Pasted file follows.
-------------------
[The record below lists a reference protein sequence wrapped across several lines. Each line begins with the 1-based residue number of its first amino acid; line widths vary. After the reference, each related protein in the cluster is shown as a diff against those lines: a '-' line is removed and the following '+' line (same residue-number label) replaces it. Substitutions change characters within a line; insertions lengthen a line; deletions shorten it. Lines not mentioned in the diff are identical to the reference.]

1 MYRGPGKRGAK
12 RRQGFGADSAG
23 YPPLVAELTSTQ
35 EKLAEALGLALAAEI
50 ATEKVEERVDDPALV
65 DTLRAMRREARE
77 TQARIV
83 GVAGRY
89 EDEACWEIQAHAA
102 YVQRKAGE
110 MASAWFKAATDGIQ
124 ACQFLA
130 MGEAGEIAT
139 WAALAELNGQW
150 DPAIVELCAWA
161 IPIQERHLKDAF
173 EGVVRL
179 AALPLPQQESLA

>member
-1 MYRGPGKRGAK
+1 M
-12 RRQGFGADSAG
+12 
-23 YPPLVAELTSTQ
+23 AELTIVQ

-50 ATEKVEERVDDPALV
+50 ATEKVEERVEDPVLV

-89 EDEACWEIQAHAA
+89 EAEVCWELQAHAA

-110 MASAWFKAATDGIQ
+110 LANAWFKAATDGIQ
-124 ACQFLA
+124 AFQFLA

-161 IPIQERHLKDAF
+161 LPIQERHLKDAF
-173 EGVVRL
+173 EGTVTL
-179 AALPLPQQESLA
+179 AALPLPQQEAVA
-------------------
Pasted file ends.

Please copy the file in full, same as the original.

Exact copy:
[The record below lists a reference protein sequence wrapped across several lines. Each line begins with the 1-based residue number of its first amino acid; line widths vary. After the reference, each related protein in the cluster is shown as a diff against those lines: a '-' line is removed and the following '+' line (same residue-number label) replaces it. Substitutions change characters within a line; insertions lengthen a line; deletions shorten it. Lines not mentioned in the diff are identical to the reference.]

1 MYRGPGKRGAK
12 RRQGFGADSAG
23 YPPLVAELTSTQ
35 EKLAEALGLALAAEI
50 ATEKVEERVDDPALV
65 DTLRAMRREARE
77 TQARIV
83 GVAGRY
89 EDEACWEIQAHAA
102 YVQRKAGE
110 MASAWFKAATDGIQ
124 ACQFLA
130 MGEAGEIAT
139 WAALAELNGQW
150 DPAIVELCAWA
161 IPIQERHLKDAF
173 EGVVRL
179 AALPLPQQESLA

>member
-1 MYRGPGKRGAK
+1 M
-12 RRQGFGADSAG
+12 
-23 YPPLVAELTSTQ
+23 AELTIVQ

-50 ATEKVEERVDDPALV
+50 ATEKVEERVEDPVLV

-89 EDEACWEIQAHAA
+89 EAEVCWELQAHAA

-110 MASAWFKAATDGIQ
+110 LANAWFKAATDGIQ
-124 ACQFLA
+124 AFQFLA

-161 IPIQERHLKDAF
+161 LPIQERHLKDAF
-173 EGVVRL
+173 EGTVTL
-179 AALPLPQQESLA
+179 AALPLPQQEAVA